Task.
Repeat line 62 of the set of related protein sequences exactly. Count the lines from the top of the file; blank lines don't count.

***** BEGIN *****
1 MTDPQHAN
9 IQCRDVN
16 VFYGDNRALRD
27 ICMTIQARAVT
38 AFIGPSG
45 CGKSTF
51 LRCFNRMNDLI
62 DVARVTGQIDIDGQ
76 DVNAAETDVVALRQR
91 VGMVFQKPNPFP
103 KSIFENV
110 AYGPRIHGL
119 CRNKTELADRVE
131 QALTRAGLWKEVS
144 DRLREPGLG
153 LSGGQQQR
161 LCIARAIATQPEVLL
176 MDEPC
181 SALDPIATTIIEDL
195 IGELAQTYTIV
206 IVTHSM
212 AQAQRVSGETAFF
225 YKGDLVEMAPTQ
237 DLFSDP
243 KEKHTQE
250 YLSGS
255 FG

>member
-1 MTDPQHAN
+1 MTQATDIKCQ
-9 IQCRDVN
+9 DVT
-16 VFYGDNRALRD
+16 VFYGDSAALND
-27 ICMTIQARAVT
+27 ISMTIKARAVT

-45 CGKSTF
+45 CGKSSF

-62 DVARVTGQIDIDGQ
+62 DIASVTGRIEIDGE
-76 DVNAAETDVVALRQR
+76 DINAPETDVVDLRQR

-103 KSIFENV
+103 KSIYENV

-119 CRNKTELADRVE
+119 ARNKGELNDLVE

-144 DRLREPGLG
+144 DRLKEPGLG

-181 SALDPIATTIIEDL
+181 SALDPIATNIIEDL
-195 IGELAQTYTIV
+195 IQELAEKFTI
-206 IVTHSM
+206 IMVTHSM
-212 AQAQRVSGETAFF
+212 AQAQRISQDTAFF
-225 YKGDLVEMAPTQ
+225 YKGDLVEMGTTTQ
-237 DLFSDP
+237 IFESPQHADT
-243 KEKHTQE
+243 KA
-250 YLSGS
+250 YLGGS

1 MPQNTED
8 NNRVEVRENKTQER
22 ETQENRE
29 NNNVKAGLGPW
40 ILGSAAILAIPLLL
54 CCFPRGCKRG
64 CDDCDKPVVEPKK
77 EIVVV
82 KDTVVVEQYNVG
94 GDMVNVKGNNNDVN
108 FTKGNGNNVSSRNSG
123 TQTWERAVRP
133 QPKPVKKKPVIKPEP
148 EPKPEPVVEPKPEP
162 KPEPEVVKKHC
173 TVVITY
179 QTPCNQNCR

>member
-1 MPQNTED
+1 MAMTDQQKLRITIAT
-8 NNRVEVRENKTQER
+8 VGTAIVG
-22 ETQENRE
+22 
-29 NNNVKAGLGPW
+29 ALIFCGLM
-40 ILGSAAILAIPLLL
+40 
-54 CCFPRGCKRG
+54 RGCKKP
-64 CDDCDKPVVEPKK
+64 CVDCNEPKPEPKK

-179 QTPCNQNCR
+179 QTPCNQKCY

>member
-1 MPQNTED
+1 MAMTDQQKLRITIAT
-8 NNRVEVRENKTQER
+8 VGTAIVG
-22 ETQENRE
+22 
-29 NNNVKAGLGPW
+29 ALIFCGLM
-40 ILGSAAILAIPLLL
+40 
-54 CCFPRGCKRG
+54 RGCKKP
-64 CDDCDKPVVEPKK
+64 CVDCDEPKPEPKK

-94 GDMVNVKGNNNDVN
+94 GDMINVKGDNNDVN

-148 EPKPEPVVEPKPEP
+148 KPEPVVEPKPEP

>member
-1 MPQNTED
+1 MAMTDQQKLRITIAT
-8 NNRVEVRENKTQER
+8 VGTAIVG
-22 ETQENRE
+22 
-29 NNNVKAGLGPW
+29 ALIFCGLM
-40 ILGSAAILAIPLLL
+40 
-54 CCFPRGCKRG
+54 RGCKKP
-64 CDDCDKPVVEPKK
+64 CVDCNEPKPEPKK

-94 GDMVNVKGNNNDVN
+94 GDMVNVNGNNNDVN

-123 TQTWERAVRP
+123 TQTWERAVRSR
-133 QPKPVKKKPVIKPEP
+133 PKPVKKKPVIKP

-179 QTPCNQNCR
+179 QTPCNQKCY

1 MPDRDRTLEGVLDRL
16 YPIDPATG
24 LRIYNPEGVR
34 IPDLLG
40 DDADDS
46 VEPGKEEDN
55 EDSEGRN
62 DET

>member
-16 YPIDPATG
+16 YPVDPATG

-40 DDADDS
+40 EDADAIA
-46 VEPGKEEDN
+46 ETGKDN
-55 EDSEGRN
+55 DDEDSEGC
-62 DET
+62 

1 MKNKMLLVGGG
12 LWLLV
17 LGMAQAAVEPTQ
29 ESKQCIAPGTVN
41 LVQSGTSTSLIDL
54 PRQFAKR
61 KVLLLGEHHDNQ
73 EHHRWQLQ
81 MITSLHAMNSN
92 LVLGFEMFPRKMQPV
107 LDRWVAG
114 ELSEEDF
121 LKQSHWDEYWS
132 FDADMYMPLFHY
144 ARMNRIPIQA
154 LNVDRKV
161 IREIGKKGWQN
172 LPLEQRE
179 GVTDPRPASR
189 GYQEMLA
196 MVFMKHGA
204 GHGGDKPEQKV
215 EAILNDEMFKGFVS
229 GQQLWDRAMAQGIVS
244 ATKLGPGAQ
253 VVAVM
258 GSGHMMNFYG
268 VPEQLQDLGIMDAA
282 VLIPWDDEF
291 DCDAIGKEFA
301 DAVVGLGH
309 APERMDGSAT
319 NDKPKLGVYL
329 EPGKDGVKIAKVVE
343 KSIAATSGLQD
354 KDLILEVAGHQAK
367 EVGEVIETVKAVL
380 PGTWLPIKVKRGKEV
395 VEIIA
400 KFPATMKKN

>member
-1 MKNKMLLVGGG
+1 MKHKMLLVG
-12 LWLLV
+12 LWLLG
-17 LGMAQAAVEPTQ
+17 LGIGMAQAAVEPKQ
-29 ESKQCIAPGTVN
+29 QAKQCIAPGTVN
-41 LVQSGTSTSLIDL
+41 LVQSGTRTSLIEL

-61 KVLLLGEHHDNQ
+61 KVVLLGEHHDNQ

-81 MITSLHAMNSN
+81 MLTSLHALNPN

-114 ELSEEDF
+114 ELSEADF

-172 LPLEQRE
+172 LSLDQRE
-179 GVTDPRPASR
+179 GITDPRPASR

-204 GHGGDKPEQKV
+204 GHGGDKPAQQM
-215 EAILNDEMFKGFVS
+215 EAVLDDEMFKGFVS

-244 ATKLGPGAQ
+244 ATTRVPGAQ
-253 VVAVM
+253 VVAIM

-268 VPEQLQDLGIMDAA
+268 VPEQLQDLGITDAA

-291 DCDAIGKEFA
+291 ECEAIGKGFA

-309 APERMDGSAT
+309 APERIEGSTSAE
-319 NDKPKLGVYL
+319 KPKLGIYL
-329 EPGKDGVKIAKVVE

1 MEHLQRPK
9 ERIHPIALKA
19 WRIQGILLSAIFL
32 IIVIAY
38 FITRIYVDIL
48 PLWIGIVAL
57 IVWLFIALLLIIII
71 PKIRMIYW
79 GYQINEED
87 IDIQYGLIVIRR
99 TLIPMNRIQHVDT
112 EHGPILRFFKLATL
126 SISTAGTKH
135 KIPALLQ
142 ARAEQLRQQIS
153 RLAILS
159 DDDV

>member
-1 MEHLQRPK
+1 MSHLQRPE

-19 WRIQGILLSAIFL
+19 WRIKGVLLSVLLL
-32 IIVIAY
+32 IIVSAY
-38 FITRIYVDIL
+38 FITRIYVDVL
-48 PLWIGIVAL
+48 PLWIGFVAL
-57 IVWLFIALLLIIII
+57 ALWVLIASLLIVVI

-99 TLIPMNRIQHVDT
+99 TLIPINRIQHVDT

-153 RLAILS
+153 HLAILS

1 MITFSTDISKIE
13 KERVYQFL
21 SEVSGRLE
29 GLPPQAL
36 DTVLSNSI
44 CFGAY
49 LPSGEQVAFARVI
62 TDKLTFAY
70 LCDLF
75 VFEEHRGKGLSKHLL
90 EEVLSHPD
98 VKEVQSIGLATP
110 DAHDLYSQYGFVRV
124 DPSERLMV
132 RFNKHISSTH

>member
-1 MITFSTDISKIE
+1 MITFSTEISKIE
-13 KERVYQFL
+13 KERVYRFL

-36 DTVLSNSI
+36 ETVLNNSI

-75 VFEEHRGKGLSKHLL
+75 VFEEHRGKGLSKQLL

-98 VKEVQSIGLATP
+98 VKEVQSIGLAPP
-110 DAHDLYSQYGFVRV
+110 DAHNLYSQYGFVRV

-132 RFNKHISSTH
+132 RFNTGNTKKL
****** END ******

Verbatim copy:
+243 KA